Audio Description is an audio track that is placed over the completed audio track so a narrator can be heard describing all which a blind person can’t see. The Audio Description is careful not to disrupt or interfere with the dialogue or any important sounds within the scene. Many movie theaters provide special Audio Description headsets for this service. At home, Audio Description can be utilized via special settings options on televisions and computers.
How did you come to be one of the top artists doing this type of work?
My voice over background and training, along with some lucky breaks, led me to this deeply complex world. Each time I’ve narrated a show or movie, I do my best to be a little bit better than I was last time. I’ve narrated over 400 movies and tv shows, and continue to focus on narrating the story, with excellence and quality. I also continue to study and work with some of the best in the business.
What changes have you seen in the industry in the last 10+ years pertaining to Audio Description? How have they effected your work?
Audio Description has evolved from a “it has it or it doesn’t have it” to a more nuanced appreciation of the emotional performance. Audiences have their favorite narrators, and are speaking up about quality, access, and even sound as far as the mix goes. Regardless, as for the narration performance itself, it’s a fine emotional line to dance along with. Too flat, or too much, and it takes the audience out of the emotional sense of the scene. I’ve found that as long as I ride that by focusing on the story, I’m able to give a performance that allows our audience to immerse themselves in the story.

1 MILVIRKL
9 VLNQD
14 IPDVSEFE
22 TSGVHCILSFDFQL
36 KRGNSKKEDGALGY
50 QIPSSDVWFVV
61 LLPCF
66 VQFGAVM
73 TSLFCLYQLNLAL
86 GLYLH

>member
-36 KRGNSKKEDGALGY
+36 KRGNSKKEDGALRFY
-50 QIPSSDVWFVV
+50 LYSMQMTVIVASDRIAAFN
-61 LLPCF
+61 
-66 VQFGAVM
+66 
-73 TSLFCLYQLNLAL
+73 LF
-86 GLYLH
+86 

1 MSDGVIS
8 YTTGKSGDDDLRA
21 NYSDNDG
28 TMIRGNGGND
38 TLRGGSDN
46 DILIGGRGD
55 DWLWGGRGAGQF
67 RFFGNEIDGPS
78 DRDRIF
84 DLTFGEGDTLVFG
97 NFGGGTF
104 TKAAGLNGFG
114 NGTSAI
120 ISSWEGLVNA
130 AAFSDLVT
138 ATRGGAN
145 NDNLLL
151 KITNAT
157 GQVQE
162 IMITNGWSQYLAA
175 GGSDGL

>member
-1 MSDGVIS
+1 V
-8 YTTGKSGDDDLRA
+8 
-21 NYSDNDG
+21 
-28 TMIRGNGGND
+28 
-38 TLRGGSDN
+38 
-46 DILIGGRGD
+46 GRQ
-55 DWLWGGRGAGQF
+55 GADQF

What advice would you give someone who wants to start in this industry?
There are thousands of opportunities. A few simple steps (that are literally win-wins for everyone): when on social media, describe images or videos in the alt text. Instagram, twitter, and facebook provide that with just a few clicks away, and allows blind and low vision followers to understand what you are sharing. It helps you get a sense of why you are posting. One interviewer called it “conscious posting” and that sits really well with me!). This gets you into the mindset of describing visuals. You can also go to YouDescribe and find hundreds of youtube videos that need to be described. Follow along with audio description groups or hashtags. And continue to study – I particularly find cold reading and improv essential for voice over in general, as well as this kind of work.